Awkward photo of the day: LeBron James poses with the NBA Championship, Regular Season NBA MVP, NBA Finals MVP Trophy and the Olympic Gold medal. That’s a lot of hardware so we’ll excuse the awkwardness.
It’s the quote that spread like wildfire in Blackwater Bay. And a day after Kobe Bryant’s somewhat careless analysis of the original Dream Team there are already two Dream Teamers on record with their response.
The first was Charles Barkley who said he laughed at the comparison. Then today Michael Jordan told The Associated Press who caught up with him at a golf tournament in Charlotte that he “absolutely laughed.”
But before we get to more of MJ’s response a little context:
Nobody took Gatorade’s “Like Mike” jingle to heart as closely as the second greatest shooting guard in NBA history Kobe Bryant, and why not? Pattern your game after the player considered to be the best in the history of the sport seems like sound judgment, but that comparison extends beyond just the basketball court.
Throughout his playing career Kobe has matured greatly into a player willing to harness his ambition to fit the needs of his team. He is a callous leader and that is meant with complete respect. His maturity came at a crossroads in his career and his life after the fallout of his rape trial when Kobe stopped caring about how many people liked him. The “black mamba” could be like Mike but he could never be liked as much as Mike was liked. (Dwight take notes)
Still there was a time in Kobe’s maturing years when Jordan was his only mirror. He talked like MJ, he walked like MJ, he even celebrated like MJ. “And doggone it people like me.” There’s that mirror again.
Restless Kobe was a thing of the past and Kobe always seemed restless: whether it was with Shaq, or his own father, or his nightmare rape trial. You could perceive that restlessness to be born out of insecurity. Call it a “Jordan complex,” as if Jordan doesn’t have enough of that his own self.
I still remember Kobe in interviews telling those who would listen that his childhood idol was pass first point guard Magic Johnson. It’s quite possible that answer was out of sheer loyalty for the jersey. Or it may have been *gasp* a genuine answer. We’re all such cynics. But in the end his answer never really mattered. Imitation is the sincerest form of flattery. Something that the player most closely tied to Jordan could appreciate:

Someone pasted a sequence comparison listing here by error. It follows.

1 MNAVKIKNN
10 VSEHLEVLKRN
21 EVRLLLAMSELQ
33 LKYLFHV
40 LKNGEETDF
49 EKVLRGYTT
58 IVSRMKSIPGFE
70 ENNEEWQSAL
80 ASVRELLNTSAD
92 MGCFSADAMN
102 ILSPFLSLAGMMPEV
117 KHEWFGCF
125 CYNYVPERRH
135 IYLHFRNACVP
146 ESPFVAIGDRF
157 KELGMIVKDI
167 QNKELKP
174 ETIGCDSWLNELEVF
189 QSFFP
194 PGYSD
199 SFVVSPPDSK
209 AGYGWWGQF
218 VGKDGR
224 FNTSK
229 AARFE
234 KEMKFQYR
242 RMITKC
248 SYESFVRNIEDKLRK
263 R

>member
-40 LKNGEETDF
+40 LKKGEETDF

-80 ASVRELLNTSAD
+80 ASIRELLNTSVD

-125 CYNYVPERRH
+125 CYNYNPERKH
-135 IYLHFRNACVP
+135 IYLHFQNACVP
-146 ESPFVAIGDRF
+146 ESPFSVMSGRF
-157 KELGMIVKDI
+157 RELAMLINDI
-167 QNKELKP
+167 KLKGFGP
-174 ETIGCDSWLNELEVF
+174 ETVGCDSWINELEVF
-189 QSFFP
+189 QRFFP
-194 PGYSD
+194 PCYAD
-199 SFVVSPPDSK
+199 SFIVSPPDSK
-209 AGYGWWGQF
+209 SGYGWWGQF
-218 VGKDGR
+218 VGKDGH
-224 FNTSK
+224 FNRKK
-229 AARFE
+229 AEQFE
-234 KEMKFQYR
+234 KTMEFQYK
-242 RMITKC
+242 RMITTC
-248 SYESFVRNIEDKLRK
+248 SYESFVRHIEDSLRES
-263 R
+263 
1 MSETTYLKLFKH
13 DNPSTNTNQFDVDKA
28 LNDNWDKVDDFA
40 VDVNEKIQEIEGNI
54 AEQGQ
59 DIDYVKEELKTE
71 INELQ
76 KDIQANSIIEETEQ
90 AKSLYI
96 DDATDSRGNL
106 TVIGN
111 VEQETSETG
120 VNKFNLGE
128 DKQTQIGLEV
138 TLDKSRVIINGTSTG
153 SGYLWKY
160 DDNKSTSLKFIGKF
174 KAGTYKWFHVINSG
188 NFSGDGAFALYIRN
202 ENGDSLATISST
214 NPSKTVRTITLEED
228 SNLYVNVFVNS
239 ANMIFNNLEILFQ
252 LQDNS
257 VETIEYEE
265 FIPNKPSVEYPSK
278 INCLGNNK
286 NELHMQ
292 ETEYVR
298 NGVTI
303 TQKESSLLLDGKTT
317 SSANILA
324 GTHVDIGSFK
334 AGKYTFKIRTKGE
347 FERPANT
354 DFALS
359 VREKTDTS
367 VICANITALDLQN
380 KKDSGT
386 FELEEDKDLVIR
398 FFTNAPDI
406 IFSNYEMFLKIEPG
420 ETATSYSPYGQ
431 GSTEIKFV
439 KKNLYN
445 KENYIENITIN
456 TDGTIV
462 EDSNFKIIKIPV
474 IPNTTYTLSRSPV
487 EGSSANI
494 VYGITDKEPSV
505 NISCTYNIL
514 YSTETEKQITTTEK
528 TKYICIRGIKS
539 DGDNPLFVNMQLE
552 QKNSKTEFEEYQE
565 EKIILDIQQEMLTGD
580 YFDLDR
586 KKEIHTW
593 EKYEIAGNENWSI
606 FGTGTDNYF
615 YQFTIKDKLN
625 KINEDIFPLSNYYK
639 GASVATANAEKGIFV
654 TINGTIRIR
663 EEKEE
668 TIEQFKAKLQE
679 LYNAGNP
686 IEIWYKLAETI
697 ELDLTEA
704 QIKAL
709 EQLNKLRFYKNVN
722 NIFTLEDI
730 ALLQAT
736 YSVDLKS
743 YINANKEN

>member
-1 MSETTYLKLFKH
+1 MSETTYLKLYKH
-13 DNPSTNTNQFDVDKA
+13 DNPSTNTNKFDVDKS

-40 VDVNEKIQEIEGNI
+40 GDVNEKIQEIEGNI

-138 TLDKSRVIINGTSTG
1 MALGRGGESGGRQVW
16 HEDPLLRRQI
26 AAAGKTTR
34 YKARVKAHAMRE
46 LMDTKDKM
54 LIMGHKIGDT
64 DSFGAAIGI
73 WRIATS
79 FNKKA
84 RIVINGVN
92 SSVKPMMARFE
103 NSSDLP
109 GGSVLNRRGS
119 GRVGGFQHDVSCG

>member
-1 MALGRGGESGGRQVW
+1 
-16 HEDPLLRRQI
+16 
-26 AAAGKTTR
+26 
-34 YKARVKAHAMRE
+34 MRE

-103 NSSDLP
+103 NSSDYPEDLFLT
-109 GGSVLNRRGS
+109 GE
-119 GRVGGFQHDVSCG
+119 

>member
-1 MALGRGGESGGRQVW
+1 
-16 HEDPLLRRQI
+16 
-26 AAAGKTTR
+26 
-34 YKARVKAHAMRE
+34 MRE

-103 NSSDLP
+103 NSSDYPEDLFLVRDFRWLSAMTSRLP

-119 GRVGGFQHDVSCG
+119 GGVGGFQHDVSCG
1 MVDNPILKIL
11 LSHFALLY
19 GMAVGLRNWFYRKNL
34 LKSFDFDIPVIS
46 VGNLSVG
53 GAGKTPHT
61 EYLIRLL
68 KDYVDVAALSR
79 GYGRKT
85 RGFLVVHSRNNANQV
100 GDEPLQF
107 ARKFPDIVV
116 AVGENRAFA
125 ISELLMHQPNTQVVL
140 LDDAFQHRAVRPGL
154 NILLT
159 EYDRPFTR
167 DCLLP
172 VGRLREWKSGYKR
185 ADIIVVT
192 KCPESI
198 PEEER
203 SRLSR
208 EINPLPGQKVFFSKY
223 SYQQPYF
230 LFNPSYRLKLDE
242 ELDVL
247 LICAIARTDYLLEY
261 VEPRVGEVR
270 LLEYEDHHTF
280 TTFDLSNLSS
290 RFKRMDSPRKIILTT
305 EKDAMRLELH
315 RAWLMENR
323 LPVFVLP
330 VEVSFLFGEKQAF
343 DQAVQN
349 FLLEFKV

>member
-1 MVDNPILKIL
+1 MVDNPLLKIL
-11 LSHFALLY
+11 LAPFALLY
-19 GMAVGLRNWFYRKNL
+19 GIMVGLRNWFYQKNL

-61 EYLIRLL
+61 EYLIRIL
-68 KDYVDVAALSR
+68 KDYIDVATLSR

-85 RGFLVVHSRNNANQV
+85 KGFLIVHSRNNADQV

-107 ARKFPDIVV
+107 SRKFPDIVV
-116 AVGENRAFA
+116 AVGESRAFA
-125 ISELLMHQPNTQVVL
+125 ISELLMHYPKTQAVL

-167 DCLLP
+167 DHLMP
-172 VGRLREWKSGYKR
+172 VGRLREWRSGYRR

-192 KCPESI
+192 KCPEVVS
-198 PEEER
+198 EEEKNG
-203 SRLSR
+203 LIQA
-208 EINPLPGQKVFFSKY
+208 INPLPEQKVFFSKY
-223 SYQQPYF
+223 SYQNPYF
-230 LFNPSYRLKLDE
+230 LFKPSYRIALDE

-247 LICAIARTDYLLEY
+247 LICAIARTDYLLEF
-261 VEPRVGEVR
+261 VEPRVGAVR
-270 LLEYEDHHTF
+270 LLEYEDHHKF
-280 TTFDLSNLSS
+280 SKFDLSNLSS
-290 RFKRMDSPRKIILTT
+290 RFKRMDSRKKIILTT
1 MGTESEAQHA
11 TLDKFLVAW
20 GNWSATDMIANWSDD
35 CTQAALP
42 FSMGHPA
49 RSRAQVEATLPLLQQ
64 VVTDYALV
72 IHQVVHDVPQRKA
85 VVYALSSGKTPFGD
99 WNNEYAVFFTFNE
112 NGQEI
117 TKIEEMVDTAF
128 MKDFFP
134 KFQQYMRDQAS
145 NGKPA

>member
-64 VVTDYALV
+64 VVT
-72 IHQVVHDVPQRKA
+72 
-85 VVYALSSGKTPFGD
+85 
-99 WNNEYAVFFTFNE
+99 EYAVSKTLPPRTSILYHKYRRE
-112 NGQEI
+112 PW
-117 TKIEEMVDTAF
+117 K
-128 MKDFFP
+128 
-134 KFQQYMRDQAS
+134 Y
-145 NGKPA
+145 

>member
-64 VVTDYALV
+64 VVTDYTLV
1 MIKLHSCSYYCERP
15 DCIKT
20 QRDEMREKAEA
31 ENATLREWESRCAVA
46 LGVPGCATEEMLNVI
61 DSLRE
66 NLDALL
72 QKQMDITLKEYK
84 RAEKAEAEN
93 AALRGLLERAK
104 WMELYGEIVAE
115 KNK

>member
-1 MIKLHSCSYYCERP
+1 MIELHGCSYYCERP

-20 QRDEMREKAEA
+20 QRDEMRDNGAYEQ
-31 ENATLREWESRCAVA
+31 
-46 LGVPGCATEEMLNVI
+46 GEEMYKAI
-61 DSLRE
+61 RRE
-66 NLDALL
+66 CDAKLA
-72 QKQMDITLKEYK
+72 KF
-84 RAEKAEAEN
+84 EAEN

“I think he reminds a lot of people of Michael because he molded his game after him. He seems to have a lot of Michael’s charisma, and it comes across in the way he walks, the way he talks, and especially the way he plays.”
—Scottie Pippen on Kobe Bean
Which brings us full circle to today’s quote from Jordan about the imaginary Dream Teams matchup. To my knowledge Jordan has never talked publicly about the imitative comparison in style between himself and Kobe. Point of fact he did not address it today either. But I like to read into things because it’s fun and it’s summer. So pay attention to this quote from Jordan. In particular the last two sentences:
“For him (Kobe) to make comparisons, it’s one of those things where it creates conversation. I guess we’ll never know. I’d like to think that we had 11 Hall of Famers on that team and whenever they get 11 Hall of Famers you call and ask me who had the better Dream Team. Remember now, they learned from us. We didn’t learn from them.”
MJ had more to say about the two teams comparative athleticism, age, and skill. All of his remarks seemed to have been said in a jocular nature befitting a retired jock. But it was that last sentence… “They learned from us. We didn’t learn from them.”
The words used were they, us, we, and them but lets face it. It may as well have been he, me, I, and him.
I just started laughing. How old is Kobe Bryant? He’s 34? And he’s calling us old? At the time, we were only like 28, 29. Michael Jordan and me were the same age. We were both 29. Other than Kobe, LeBron and Kevin Durant, I don’t think anybody else on that team makes our team.
Barkley makes a good point. The Dream Team only had two players past their prime in Bird and Magic. And Magic looked to have a lot left in the tank according to the recent documentary. Meanwhile everybody else on that team was in or entering their prime.
What people lose sight of is that, unlike with todays game where college players are 1 and done, an NBA player’s prime years used to be his late 20’s-early 30s. Grown men doing grown up stuff. Because of early eligibility todays player reaches his apex, well… earlier. Usually his mid-to-late 20’s (LeBron, Wade, Bosh). In other words, the guys on the Dream Team were not old. They were masters.
So who do you think would win this dream matchup: Dream Team or Redeem Team II? And remember,